This smallest white heron has a compact shape because of its short neck and relatively short legs, both of which suit its terrestrial feeding habits. The bill is short too, only just longer than the length of the head. A bird of farm fields, pastures, and grassy roadsides, it takes grasshoppers, crickets, and frogs and sometimes follows grazing cattle or tractors to feed on the displaced prey. It is the only species in its genus in the world, and the only North American heron in which the color of the plumage changes seasonally. Prior to 1950, Cattle Egrets were unknown in North America, but today they are quite widespread across the Lower 48 and into southern Canada. Their colonization of North America was perhaps initially fed by east winds carrying these birds from North Africa across the Atlantic to the southern Caribbean (Barbados is often the first point of land encountered by such birds, and from there they could have spread north).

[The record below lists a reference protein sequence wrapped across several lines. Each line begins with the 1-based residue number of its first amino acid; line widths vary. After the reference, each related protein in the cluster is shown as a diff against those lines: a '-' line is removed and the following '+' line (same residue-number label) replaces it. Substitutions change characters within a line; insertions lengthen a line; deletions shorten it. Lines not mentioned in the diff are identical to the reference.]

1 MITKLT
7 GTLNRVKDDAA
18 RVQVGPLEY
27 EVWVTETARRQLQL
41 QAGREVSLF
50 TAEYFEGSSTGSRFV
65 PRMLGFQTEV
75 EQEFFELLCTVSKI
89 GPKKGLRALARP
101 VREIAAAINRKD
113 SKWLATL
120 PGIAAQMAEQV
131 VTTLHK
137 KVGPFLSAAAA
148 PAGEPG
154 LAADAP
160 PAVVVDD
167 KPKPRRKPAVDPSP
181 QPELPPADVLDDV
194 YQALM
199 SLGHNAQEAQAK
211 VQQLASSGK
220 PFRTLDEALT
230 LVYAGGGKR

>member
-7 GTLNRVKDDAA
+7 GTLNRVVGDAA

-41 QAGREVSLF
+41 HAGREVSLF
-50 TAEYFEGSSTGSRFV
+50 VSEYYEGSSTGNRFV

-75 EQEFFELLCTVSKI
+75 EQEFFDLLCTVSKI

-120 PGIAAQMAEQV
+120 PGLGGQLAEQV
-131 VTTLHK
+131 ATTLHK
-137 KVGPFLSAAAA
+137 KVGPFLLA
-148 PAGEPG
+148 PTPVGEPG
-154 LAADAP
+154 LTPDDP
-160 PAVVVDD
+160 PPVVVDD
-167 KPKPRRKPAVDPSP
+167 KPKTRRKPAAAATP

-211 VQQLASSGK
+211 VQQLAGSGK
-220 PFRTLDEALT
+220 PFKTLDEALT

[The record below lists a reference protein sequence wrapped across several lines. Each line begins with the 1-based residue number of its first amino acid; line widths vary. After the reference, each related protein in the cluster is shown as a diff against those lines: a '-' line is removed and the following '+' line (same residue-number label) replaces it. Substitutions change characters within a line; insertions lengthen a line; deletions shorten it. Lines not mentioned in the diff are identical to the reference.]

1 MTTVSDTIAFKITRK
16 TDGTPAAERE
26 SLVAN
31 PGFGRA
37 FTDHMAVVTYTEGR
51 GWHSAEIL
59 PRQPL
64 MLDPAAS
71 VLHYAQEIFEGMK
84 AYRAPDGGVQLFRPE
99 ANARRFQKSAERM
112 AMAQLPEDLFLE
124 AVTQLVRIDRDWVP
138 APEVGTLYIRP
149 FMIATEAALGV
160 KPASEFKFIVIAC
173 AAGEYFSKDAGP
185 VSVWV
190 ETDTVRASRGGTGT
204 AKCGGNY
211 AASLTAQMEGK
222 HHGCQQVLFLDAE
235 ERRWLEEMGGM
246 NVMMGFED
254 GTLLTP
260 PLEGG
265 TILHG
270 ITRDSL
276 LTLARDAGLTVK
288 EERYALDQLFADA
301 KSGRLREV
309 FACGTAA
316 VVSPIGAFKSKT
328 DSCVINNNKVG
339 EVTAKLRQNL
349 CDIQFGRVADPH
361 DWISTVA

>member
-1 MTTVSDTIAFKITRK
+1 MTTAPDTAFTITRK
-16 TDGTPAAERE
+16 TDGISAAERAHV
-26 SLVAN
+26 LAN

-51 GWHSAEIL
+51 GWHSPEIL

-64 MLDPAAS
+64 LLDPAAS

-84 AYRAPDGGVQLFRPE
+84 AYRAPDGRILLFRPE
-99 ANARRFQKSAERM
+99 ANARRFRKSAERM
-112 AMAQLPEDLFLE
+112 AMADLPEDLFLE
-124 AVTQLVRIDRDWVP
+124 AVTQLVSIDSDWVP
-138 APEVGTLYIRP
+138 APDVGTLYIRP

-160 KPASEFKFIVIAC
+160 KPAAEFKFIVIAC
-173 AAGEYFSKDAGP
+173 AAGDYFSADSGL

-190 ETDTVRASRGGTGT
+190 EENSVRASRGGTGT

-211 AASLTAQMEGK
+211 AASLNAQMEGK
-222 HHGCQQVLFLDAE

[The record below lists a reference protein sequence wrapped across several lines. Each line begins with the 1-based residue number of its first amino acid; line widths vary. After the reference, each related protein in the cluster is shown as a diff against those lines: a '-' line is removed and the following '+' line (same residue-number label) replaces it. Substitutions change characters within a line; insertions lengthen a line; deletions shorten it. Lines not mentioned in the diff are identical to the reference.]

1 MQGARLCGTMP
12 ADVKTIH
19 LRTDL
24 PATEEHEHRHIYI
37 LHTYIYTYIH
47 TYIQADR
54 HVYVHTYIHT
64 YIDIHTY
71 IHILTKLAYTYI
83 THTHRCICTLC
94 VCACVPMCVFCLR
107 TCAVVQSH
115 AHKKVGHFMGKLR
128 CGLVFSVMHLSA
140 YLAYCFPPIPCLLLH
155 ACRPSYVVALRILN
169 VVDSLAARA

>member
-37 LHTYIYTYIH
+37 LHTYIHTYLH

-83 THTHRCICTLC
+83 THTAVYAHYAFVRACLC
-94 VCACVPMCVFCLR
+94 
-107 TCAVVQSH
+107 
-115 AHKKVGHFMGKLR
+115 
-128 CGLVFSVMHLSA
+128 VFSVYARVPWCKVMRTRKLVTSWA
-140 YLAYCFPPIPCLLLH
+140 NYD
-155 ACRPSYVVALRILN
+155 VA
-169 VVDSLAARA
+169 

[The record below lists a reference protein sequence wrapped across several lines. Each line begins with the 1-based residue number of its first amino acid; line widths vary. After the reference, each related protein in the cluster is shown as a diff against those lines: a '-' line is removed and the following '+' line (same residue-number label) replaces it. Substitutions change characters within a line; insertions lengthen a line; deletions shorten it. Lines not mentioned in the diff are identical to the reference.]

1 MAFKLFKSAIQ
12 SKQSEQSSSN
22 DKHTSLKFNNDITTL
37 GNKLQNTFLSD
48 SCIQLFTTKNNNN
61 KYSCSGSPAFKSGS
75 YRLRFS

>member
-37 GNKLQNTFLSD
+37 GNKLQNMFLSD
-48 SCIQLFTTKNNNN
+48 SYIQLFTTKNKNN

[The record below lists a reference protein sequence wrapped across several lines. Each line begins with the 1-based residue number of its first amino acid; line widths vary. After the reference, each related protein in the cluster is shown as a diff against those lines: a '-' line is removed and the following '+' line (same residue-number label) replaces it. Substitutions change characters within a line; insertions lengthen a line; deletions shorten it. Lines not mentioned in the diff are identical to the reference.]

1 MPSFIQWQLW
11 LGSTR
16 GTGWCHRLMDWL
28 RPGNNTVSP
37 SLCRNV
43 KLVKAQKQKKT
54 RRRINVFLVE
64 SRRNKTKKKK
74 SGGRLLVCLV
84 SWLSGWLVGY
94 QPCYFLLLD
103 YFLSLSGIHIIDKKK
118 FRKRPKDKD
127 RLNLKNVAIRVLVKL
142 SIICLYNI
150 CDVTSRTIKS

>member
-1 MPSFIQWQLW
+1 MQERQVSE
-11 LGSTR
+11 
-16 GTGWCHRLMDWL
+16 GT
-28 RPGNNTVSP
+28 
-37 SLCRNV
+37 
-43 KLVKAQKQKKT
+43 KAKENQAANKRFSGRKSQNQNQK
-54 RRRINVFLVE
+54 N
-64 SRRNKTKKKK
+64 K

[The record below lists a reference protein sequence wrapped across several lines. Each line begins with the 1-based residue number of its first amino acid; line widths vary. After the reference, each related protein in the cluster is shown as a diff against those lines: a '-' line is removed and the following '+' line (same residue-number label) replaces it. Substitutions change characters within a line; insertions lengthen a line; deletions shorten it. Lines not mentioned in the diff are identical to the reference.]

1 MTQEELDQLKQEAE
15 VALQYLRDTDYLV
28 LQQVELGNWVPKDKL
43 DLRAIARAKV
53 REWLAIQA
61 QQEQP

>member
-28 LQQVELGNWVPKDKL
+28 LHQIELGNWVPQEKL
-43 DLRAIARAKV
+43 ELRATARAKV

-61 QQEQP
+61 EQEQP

Adults: Breeding adults are distinctive, white overall but with rich buff orange on the head, neck, and scapulars, and orange bare parts. How these orange areas become orange is mysterious (perhaps it is topically administered), but the coloration is not a result of molt. Rarely, richly colored aberrant birds occur with extensive orange, blue-gray, or even blackish areas instead of the normal peach buff. Nonbreeding adults are wholly white, lack the orange patches, have yellower (less orange) bills, and have blackish legs.
© The Dynamic Spectrum Photography Group